A new generation of architects are rewriting sauna design. The powerful trend: sauna as the new social, community-creating “hangout”
You see it in Gothenberg, Sweden’s new design-forward, port-side, public sauna, made of recycled, rusted steel, and built for “cultural debate, hedonism and business” or in Prague-based H3T Architekti’s quirky, saunais-for-everyone, mobile/pop-up concepts: from floating saunas in lakes or saunas hanging from bridges to saunas on wheels.
Löyly Public sauna
Helsinki, Finland’s stunning public waterfront sauna complex, Löyly, an eco-friendly pyramid composed of wooden slats, with the saunas (including an ancient, antioxidant Finnish smoke sauna), vast terraces, and restaurant all open to the sea. And where after a social steam you can jump in the harbor or through a hole in the ice in winter.
SAUNA The Well
The Well (near Oslo, Norway), the Nordic region’s largest bathhouse. A new, sprawling, three-level fantasia of 15 saunas (from a jungle sauna to a cinema sauna to an Austrian loft sauna where Aufguss events are performed) – with 11 pools and 100 showers set to attract 100,000 daycationers a year.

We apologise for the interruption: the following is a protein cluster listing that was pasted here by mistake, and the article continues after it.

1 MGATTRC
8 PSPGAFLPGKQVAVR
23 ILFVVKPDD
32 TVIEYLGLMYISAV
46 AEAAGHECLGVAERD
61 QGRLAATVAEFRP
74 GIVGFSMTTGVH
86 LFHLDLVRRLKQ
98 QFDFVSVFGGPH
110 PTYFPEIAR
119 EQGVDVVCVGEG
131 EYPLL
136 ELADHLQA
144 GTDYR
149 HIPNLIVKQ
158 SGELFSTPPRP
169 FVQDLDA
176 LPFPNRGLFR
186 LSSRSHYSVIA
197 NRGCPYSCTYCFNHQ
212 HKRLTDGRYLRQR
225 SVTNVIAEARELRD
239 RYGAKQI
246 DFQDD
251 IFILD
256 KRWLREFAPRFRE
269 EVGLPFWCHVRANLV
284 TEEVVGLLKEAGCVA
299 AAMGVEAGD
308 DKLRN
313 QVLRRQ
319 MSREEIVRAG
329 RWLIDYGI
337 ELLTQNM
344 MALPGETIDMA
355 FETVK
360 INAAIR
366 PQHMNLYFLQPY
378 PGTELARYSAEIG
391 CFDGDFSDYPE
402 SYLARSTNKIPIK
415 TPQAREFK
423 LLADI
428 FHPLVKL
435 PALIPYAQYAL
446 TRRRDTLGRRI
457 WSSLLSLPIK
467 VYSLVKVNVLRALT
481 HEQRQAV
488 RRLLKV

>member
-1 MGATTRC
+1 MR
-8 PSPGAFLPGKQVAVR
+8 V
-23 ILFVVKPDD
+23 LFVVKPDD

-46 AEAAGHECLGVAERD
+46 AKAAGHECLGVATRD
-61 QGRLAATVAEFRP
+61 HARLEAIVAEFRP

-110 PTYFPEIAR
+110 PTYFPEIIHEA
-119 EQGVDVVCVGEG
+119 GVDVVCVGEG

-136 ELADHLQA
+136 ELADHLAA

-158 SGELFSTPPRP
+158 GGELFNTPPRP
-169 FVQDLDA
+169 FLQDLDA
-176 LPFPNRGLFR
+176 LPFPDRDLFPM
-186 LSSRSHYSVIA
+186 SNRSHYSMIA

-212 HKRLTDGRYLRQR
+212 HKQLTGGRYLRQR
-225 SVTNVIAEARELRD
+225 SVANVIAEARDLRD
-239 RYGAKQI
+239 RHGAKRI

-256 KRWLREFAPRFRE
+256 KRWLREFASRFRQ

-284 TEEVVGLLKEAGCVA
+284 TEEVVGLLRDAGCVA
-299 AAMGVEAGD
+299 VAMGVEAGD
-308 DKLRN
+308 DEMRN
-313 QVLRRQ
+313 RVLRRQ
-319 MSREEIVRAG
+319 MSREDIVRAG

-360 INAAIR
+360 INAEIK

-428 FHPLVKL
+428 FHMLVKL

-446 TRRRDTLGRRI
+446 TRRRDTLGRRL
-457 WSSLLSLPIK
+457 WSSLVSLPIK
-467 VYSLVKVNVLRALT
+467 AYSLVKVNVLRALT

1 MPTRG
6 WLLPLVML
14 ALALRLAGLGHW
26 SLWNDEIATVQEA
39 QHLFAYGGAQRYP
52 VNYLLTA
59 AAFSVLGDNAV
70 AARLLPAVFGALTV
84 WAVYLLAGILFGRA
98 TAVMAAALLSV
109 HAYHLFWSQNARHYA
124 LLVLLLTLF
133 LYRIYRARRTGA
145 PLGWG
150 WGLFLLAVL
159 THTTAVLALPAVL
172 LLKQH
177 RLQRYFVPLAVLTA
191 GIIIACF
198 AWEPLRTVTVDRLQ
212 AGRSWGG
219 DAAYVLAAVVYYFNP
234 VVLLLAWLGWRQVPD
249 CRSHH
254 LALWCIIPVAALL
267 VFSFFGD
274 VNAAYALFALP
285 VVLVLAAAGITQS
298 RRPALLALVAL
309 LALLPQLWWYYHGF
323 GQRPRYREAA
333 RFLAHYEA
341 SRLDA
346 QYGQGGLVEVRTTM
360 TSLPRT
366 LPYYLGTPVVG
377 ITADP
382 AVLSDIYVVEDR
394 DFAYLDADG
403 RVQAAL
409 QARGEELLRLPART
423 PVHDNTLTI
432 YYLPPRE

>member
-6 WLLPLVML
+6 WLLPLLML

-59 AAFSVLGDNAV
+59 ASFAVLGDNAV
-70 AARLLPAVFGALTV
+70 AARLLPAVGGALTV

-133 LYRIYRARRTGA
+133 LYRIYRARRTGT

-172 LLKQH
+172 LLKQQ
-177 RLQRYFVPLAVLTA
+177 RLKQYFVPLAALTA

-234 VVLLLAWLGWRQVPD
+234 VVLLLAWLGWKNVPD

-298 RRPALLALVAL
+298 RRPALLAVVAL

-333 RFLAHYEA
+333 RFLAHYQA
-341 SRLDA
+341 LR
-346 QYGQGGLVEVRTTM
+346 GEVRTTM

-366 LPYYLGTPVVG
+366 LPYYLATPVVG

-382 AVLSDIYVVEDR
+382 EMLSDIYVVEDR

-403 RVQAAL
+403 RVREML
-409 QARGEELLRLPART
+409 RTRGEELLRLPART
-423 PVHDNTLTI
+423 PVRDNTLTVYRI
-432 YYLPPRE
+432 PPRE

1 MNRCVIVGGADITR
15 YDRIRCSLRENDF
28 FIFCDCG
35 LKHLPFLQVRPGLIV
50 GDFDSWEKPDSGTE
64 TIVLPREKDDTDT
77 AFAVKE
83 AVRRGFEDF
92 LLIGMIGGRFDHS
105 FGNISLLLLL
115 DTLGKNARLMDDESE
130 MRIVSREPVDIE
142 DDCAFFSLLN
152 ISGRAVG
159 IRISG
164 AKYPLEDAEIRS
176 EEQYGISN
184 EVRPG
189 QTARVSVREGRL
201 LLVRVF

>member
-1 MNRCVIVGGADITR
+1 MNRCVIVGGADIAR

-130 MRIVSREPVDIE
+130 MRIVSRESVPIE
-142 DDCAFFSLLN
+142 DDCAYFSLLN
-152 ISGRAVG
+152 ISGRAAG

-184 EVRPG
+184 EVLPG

SALT’s Arctic amphitheater sauna
The Norwegian cultural project SALT’s Arctic amphitheater sauna, the largest (and certainly one of the coolest) public saunas in the world, where 100 people gather for “group sweatins” on tiered benches facing the Norwegian Sea (looking out through a wall of glass) – all while experiencing theater, readings and art exhibits (or having a cocktail at the bar while grooving to Norwegian electronica.) A portable project, the vast SALT sauna is set to move to northern cities in places like Iceland, Ireland, Scotland, Alaska and Russia after 2016.
Hot Box Sauna (sCOTLAND)
The brand-new Hot Box Sauna, the first set on a Scottish loch (Loch Tay), with panoramic lake views, and an evening DJ area and bar.